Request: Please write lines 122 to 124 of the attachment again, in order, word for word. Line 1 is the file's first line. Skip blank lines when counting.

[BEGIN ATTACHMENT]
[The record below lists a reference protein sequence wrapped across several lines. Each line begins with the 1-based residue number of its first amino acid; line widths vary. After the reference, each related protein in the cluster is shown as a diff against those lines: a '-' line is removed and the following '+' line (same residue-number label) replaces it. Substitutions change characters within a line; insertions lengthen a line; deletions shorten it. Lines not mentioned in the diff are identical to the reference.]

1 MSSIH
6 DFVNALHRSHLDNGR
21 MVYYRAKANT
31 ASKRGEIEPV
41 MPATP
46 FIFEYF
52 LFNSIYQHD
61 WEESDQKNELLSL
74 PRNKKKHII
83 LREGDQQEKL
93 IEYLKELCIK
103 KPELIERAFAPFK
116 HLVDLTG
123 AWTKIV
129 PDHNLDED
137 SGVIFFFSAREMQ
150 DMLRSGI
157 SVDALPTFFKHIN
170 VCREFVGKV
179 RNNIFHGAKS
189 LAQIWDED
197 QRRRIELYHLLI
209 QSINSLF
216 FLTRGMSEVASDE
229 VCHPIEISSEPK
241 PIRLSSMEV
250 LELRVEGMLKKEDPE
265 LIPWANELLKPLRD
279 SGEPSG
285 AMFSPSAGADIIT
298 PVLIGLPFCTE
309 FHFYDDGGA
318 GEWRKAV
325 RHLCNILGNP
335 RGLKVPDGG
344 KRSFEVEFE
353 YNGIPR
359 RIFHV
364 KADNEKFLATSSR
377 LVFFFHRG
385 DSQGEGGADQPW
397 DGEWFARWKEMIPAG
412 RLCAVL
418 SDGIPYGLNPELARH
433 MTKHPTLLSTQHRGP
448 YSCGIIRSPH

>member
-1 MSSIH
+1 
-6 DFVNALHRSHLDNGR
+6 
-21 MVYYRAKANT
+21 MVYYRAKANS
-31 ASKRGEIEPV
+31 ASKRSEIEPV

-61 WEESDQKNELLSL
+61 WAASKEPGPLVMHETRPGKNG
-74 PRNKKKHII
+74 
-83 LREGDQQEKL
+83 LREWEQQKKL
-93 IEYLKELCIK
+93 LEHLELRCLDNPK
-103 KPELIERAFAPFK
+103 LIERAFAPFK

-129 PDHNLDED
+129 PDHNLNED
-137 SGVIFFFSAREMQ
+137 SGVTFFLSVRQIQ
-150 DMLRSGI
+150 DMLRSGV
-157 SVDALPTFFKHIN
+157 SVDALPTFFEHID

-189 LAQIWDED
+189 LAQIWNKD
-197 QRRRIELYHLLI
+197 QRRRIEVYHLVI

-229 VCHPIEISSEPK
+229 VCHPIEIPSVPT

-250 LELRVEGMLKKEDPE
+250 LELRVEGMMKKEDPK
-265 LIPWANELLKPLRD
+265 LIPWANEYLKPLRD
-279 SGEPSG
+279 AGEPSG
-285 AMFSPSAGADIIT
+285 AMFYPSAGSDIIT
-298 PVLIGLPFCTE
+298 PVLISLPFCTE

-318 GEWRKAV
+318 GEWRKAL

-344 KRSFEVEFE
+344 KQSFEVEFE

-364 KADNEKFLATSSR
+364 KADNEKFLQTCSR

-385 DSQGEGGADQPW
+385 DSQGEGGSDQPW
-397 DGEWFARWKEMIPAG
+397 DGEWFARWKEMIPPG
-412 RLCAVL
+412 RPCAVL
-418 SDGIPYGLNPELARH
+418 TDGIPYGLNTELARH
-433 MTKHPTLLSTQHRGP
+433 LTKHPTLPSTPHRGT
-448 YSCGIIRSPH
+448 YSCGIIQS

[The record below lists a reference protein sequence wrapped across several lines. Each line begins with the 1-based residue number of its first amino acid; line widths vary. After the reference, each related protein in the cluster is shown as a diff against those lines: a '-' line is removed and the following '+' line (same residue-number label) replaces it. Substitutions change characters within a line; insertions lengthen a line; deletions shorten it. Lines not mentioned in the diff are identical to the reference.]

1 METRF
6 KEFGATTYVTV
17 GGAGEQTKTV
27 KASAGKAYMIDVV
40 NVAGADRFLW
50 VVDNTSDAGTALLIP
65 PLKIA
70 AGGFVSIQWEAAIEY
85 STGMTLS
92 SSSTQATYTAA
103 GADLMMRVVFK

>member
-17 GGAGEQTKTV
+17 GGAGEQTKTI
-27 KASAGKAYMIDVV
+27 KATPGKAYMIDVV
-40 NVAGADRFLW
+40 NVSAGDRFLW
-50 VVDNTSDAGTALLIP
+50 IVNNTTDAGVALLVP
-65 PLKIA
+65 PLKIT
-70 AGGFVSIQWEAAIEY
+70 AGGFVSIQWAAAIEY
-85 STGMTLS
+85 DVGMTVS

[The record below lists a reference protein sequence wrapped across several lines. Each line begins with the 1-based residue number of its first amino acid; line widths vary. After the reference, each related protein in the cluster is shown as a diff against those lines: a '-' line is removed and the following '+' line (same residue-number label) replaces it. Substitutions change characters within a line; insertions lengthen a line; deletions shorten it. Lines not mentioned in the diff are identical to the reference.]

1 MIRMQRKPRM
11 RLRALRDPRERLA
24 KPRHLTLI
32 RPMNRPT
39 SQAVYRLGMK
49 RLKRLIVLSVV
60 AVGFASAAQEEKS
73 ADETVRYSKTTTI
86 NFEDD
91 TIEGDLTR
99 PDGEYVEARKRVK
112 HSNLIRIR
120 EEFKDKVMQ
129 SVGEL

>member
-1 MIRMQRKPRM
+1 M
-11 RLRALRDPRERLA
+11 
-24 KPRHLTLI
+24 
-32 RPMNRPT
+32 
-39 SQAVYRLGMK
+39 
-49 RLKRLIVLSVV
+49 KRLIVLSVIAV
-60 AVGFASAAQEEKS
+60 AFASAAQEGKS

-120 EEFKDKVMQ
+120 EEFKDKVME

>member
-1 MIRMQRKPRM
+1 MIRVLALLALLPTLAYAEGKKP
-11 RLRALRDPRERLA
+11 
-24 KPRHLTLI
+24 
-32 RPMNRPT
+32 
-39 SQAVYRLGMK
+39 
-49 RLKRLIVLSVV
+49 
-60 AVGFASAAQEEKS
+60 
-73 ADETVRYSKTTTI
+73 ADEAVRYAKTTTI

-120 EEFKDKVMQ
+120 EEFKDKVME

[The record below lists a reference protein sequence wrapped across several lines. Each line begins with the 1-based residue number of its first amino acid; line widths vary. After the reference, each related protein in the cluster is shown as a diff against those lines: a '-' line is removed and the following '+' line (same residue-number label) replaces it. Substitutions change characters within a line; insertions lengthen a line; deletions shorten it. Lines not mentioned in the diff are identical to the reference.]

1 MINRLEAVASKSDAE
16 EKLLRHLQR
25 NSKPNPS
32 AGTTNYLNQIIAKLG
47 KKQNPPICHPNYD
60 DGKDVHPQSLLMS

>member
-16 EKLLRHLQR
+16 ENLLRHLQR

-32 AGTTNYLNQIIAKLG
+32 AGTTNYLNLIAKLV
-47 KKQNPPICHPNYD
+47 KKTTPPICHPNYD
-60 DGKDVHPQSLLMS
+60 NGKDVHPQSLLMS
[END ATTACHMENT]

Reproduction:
-17 GGAGEQTKTV
+17 GGAGEQTKTI
-27 KASAGKAYMIDVV